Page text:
A Foray into Adult Friendships
Adult friendships are tough. Friendship breakups are even tougher. These topics have been on my mind a lot as of late and they’re complicated ones. I’ve come to realize that every person has a different interpretation of what makes a “good” or “great” friend and while there are some general themes, what makes people compatible in friendship is having similar friendship expectations.
I have always been a quality over quantity person. I prefer to create deep bonds with a few friends rather than have a large number of surface level friendships. Natalie (name has been changed) and I met in the ninth grade. We became close friends over the course of our high school years and this continued into college and adulthood. We played sports together, ran in the same friendship circles, I felt at home in her home, she was my sounding board and saw me through the hardest times of my high school and college years. Natalie was my “ride or die”, my “best” friend, and someone I thought would be in my life for the foreseeable future.
Natalie and I were part of a friend group that started as a group of five and by my mid-college years, this group was reduced to a trio – what I perceived as a very strong trio. The three of us were bridesmaids in my wedding, two years later we were bridesmaids in the second of our trio’s weddings, and in my mind, it was only natural we’d all be bridesmaids in Natalie’s wedding when she got engaged in 2021. I was wrong. In April 2021, at 27 years old and after nearly 15 years of friendship, Natalie reduced our trio to a duo. After a single phone call, we were no longer friends. I went from picturing myself as a bridesmaid spoiling my best friend on her wedding day to no longer being invited to her wedding. To say my entire world was rocked would be an understatement. I couldn’t understand what I’d done wrong or how we had such drastically different perceptions of what our friendship was at that time.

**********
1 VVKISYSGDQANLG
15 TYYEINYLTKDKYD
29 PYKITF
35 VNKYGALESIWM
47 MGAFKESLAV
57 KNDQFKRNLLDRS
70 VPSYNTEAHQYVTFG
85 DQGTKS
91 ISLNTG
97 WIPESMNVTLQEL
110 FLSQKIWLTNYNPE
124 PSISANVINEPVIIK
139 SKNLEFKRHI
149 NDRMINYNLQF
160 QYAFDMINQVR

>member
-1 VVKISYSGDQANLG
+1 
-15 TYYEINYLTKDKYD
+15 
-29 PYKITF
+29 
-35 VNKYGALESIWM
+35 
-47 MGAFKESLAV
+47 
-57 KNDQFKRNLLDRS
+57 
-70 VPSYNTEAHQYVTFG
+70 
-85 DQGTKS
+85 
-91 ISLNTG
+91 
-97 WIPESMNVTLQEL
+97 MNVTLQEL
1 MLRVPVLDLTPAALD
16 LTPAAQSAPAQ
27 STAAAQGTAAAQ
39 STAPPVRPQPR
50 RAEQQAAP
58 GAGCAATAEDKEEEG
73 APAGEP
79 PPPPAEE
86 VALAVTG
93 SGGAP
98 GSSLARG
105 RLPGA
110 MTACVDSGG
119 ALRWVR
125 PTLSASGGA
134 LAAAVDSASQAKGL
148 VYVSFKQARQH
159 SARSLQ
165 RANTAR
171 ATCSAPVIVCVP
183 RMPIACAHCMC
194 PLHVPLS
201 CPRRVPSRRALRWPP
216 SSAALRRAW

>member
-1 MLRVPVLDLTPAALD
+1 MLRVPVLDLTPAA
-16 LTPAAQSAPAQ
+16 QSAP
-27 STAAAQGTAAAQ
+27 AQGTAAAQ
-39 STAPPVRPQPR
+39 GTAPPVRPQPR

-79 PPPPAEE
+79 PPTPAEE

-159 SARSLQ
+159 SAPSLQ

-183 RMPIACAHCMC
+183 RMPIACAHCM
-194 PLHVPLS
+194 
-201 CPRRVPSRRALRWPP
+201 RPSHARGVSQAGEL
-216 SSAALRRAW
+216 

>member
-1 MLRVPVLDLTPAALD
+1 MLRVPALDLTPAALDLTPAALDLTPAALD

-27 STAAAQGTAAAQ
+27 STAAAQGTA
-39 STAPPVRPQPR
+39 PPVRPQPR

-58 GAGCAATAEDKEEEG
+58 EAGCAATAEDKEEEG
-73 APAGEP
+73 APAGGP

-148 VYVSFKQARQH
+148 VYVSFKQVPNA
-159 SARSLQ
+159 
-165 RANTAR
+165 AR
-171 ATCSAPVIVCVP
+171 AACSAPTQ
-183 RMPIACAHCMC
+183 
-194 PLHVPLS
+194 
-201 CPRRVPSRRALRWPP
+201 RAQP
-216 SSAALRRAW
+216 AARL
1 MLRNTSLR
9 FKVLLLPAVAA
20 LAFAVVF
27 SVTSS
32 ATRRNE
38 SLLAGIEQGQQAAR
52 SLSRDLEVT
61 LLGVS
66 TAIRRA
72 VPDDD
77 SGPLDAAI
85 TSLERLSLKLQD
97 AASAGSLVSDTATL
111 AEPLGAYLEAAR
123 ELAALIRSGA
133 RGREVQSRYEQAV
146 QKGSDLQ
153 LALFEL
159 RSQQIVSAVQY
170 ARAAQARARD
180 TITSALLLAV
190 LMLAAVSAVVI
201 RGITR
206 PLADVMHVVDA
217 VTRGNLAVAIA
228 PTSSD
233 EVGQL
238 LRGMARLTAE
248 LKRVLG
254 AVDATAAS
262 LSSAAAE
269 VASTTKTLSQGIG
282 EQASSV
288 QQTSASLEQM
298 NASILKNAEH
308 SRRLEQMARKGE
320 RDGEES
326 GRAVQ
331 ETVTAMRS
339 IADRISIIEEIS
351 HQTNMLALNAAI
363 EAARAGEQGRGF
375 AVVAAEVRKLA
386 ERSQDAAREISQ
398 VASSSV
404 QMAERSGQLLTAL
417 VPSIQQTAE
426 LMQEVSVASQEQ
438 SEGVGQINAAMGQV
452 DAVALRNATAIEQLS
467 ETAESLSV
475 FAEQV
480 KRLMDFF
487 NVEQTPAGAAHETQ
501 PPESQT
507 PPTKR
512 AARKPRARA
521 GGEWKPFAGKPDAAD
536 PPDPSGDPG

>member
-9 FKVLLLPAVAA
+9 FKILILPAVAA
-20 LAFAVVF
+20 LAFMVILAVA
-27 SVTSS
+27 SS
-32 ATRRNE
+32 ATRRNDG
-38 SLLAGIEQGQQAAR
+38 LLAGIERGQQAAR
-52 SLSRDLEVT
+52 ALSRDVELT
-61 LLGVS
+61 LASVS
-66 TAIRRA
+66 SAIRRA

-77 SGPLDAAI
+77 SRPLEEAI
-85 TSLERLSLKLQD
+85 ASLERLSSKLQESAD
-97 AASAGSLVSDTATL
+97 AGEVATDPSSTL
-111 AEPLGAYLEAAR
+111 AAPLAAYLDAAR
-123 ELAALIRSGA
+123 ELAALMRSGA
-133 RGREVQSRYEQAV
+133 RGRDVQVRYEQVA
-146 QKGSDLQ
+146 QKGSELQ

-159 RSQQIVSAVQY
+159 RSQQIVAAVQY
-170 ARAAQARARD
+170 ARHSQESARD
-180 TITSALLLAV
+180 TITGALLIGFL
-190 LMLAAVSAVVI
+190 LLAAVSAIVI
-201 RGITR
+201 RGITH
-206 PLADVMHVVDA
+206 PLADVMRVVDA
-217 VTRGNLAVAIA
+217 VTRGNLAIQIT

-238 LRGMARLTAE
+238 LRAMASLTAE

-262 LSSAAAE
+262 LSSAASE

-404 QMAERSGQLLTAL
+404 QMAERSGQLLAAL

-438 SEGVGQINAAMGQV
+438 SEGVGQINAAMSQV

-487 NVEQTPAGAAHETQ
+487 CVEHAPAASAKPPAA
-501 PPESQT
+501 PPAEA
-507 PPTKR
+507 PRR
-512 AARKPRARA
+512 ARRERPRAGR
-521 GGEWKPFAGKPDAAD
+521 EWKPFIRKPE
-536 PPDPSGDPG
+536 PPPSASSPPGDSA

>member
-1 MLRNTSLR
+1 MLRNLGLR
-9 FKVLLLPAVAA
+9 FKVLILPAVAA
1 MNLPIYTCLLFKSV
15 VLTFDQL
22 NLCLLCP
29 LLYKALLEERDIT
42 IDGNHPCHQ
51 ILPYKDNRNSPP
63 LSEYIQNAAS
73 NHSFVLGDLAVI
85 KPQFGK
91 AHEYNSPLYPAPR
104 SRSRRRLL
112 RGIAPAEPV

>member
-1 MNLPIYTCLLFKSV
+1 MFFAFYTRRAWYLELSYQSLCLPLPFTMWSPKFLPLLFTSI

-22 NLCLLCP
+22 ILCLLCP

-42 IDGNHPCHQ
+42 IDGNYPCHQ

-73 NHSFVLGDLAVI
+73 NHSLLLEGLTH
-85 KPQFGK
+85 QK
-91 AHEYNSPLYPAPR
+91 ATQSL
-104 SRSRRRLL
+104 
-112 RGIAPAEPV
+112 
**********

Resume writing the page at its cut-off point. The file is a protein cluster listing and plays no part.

Friendship breakups are awful. The feeling of losing someone who’s been a part of your life for so long and has been there with you through it all is almost indescribable. It is its own unique kind of grief. It’s been 18 months since Natalie ended our friendship and it’s still painful to think about. It gets less so as more time goes on, but I still find myself sad when things remind me of her or memories pop up that involve her – and they probably always will.
This experience forced me to take inventory of all friendships in my life and caused me to doubt them all. I felt like a ginormous idiot and like I had somehow missed the signs of the deterioration of our friendship. I spent a lot of time working through these feelings and it was what led me to understand that I viewed friendship differently than the average person.
Expectations can be a source of joy and fulfillment when they’re being met and conversely, disappointment and resentment when they’re not.
Adult friendships exacerbate this because as we grow older our expectations tend not to change, but the ability to meet those expectations is impacted by other demands in our lives. Ones that may not have existed at the time the friendship was formed or demands that have since changed.